Analysis & Research

Does 2 Timothy 4:13 provide evidence of the preparation of a Gospel collection in the 60s?

In 2 Timothy 4:13, Paul makes a personal request of Timothy:

Luke alone is with me. Get Mark and bring him with you, for he is very useful to me for ministry. Tychicus I have sent to Ephesus. When you come, bring the cloak that I left with Carpus at Troas, also the books (ta biblia), and above all the parchments (tas membranas). (ESV)

Michael Kruger’s view of this passage is that

There is little doubt that ta biblia is a reference to books of the Old Testament, most likely on scrolls. The term tas membranas is noteworthy because it is not a Greek word at all but a transliterated form of the Latin membrana—the same word used by Martial and Quintilian to refer to parchment notebooks.1

He goes on to suggest that these notebooks might have contained “excerpts of Jesus’ teachings … or copies of Paul’s letters.”2 E. Randolph Richards argues that Paul was merely gathering his letters (tas membranas) together, without any intent of publishing a collection, and that it was his followers who later resolved to publish the collection, after his death.3 However, Randolph also cites Harry Gamble, who explains that “In antiquity, collected editions of letters were nearly always produced by their author or at their author’s behest, often from copies belonging to the author.”4 Accordingly, I suggest that the collection which we now have of the Pauline letters can be recognized as an apostolically sanctioned collection, which was gathered and published in the mid- to late-60s, perhaps by Mark and Luke. (It is my belief that Hebrews was included in this collection, as occurs in P46, because the author of Hebrews participated in the publication of the Pauline collection.)

But what I really want to get to in this blog post is to question what the books (ta biblia) actually refer to. And further, can we see in Paul’s request not only an intent to publish a Pauline collection but also an indication that work was already underway towards publishing a Gospel collection in the mid-60s?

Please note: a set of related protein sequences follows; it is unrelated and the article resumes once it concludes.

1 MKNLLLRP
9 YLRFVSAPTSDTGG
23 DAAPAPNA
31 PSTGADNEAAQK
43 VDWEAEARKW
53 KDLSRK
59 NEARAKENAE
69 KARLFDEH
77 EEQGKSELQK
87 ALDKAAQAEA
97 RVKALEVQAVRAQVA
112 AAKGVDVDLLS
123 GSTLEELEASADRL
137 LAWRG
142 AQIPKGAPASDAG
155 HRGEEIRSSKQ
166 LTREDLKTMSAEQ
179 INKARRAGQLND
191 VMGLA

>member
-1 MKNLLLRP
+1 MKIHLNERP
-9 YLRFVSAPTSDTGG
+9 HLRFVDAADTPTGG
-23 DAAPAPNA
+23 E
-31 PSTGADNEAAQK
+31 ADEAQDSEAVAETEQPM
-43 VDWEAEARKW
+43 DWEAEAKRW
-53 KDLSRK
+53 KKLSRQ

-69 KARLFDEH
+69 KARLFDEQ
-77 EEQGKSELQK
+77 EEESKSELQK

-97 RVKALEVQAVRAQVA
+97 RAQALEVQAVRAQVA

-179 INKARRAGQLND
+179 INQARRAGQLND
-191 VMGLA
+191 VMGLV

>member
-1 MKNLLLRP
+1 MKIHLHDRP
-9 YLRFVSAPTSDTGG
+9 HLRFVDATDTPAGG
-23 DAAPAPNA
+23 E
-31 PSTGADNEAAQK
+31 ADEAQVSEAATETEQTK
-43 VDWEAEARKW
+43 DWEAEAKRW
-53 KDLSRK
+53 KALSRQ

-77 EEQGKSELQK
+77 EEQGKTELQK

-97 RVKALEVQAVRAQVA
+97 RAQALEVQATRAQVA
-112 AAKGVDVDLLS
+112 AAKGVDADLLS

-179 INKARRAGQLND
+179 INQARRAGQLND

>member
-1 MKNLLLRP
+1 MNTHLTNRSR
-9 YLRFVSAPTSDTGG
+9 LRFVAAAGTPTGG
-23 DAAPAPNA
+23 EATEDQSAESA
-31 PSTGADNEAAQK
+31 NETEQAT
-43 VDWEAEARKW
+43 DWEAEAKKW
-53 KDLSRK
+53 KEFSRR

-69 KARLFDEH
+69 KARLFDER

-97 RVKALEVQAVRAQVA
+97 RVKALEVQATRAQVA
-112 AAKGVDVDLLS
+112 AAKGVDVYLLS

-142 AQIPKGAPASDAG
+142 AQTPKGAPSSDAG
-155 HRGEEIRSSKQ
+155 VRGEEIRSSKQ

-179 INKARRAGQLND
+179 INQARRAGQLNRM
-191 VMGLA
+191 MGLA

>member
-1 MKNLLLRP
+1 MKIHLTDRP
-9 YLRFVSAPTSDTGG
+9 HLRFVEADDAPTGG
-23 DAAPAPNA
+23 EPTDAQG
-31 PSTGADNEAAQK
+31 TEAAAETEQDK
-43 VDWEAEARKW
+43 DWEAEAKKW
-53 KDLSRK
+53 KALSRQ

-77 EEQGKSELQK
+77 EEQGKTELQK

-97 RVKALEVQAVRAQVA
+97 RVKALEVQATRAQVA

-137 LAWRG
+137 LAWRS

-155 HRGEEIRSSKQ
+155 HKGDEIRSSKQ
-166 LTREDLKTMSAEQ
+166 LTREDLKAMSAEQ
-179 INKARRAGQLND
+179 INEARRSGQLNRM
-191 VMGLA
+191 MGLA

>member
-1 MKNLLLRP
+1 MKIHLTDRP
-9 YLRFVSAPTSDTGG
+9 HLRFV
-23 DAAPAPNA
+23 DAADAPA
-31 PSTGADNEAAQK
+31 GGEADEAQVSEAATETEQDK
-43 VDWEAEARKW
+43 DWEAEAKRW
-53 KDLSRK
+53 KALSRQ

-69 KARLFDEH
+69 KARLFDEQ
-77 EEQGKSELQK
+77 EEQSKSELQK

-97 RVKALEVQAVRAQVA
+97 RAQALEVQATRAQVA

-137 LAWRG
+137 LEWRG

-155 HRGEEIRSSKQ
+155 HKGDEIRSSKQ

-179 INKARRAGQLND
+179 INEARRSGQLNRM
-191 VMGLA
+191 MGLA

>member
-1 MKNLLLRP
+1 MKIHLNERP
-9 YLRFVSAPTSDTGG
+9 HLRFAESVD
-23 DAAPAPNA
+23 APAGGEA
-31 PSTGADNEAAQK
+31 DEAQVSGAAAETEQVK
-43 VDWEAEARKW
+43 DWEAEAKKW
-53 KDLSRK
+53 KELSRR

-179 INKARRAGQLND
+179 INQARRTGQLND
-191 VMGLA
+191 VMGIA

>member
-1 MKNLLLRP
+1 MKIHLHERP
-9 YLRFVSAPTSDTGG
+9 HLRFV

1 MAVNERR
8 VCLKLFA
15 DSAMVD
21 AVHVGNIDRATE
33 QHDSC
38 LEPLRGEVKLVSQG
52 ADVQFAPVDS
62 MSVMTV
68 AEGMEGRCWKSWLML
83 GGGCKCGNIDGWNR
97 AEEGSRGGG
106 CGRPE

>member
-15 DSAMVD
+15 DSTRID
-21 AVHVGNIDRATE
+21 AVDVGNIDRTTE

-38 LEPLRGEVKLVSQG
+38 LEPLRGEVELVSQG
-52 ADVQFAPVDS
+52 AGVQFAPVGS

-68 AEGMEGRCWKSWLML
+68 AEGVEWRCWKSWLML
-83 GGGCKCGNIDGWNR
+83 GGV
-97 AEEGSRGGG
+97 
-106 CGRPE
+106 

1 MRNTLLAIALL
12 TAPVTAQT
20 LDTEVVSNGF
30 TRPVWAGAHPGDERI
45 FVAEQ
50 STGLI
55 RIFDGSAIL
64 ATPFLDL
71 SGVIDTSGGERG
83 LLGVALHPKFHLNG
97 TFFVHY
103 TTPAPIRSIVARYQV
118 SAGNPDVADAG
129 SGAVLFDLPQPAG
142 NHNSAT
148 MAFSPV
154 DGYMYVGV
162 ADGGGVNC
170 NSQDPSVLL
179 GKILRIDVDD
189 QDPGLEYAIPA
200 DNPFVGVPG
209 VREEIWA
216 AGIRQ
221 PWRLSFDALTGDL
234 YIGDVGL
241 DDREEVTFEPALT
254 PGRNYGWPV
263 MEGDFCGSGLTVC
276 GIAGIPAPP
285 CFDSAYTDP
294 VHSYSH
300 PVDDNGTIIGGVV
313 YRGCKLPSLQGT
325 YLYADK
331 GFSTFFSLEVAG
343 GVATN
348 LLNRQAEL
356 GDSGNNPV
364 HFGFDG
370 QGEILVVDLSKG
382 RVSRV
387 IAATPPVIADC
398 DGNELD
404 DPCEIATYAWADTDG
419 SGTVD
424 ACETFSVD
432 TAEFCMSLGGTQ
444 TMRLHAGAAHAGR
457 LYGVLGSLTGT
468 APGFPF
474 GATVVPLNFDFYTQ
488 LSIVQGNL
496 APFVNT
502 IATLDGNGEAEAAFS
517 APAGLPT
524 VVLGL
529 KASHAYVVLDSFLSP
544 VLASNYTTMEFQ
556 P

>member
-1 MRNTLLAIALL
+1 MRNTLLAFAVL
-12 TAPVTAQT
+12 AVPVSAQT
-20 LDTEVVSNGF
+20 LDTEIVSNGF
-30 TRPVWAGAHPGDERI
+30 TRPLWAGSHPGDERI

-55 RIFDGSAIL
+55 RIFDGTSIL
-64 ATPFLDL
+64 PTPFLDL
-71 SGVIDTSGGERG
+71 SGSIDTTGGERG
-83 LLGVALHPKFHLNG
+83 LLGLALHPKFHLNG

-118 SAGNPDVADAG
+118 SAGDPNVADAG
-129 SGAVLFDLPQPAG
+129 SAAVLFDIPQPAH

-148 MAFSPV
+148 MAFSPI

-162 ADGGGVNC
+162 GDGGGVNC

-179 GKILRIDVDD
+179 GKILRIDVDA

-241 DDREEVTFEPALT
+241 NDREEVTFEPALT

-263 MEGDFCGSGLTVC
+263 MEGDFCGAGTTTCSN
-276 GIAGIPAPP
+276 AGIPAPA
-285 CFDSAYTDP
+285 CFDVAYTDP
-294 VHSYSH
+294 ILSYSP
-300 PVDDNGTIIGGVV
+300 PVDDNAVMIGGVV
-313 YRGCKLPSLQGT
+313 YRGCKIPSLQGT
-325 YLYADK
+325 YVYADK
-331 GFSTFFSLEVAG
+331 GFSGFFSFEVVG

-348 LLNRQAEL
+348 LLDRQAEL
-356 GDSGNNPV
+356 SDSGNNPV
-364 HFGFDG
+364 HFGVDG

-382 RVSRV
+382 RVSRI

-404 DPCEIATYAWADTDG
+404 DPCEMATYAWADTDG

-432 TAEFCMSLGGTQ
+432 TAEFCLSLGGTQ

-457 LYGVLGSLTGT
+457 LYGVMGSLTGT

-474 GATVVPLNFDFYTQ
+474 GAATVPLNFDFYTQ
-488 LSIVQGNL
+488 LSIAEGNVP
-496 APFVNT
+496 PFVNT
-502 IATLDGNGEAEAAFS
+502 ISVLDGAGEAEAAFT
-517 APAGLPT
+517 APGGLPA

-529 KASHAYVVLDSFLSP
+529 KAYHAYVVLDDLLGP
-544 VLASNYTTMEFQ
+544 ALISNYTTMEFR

In the NT, the singular biblos (βίβλος) is used to refer to the book of Moses (Mark 12:26), book of Psalms (Luke 20:42), book of the prophets (Acts 7:42), etc. Hence, many commentators understand Paul to be requesting a collection of OT works; however, given the substantial Jewish and Christian populations in Rome, these OT works should already be relatively available. Therefore, could Paul be requesting something else here?

Notably, the plural phrase ta biblia (τὰ βιβλία) only appears in three NT passages: John 21:25; 2 Timothy 4:13; and Revelation 20:12. Jeffrey Brickle has pointed out that the use of ta biblia as the last word in John’s Gospel appears to be employed as a counterpoint or frame to Matthew’s use of biblos (Βίβλος), as the very first word in Matthew’s Gospel, such that this is “John’s signatory way of indicating that he considered closed or sealed by his testimony what now consisted of a collection of four ‘authorized’ Gospels.”5 John also appears to have intentionally connected his monograph with the Gospels of Mark and Luke, by his “En arxē (Ἐν ἀρχῇ)” (John 1:1) opening phrase, which connects with “forms of ἀρχή which occur in the opening statements of Mark (1:1) [and] Luke (1:2).”6

If Brickle’s contention is accepted, then this suggests that terms such as book/books were being used to refer to the Gospels at an early date; although we can certainly debate when this terminology came into fashion. Nonetheless, the Gospels were certainly larger than Paul’s writings (the membranos), so the use of a distinct term to refer to such would be fitting.

So do we have evidence here of apostolic involvement in not only the production of a Pauline sub-collection, but also of a Gospel sub-collection?

[Revised 5/18/24 to more correctly reflect what Richards contends, versus Gamble, versus myself.]

  1. Michael J Kruger, The Question of Canon: Challenging the Status Quo in the New Testament Debate (Downers Grove, IL: InterVarsity, 2013), 93. ↩︎
  2. Michael J Kruger, The Question of Canon, 94. ↩︎
  3. Richards also elaborates on the ancient practice of retaining copies of letters previously sent or received. E. Randolph Richards, Paul and First-Century Letter Writing: Secretaries, Composition and Collection (Downers Grove, IL: InterVarsity, 2004), 218219. Also refer to Benjamin P. Laird, Creating the Canon: Composition, Controversy, and the Authority of the New Testament (Downers Grove, IL: InterVarsity, 2023), 153–162. ↩︎
  4. Harry Y. Gamble, The New Testament Canon: Its Making and Meaning (Philadelphia, PA: Fortress Press, 1985), 101. Cited in E. Randolph Richards, “The Pauline Corpus,” in Canon Formation: Tracing the Role of Sub-Collections in the Biblical Canon, ed. W. Edward Glenny and Darian R. Lockett (London: T&T Clark, 2023), 283. ↩︎
  5. Jeffrey E. Brickle, “The Memory of the Beloved Disciple: A Poetics of Johannine Memory,” in Memory and Identity in Ancient Judaism and Early Christianity: A Conversation with Barry Schwartz, ed. Tom Thatcher, Semeia Studies 78 (Atlanta, GA: Society of Biblical Literature, 2014), 196. ↩︎
  6. Further, “These terminological correspondences not only indicated John’s Synoptic-consciousness but also invited his readers to participate in a multilevel reading that dynamically compared and contrasted his account with the other three.” Brickle, “Memory,” 196. ↩︎

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